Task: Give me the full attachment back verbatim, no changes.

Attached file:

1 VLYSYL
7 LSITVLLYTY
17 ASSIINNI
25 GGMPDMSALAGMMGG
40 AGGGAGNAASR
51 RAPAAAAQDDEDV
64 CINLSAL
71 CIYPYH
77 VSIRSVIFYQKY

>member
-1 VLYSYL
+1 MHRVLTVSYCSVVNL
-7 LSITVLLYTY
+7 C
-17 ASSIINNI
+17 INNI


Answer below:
1 VLYSYL
7 LSITVLLYTY
17 ASSIINNI
25 GGMPDMSALAGMMGG
40 AGGGAGNAASR
51 RAPAAAAQDDEDV
64 CINLSAL
71 CIYPYH
77 VSIRSVIFYQKY

>member
-1 VLYSYL
+1 MHRVLTVSYCSVVNL
-7 LSITVLLYTY
+7 C
-17 ASSIINNI
+17 INNI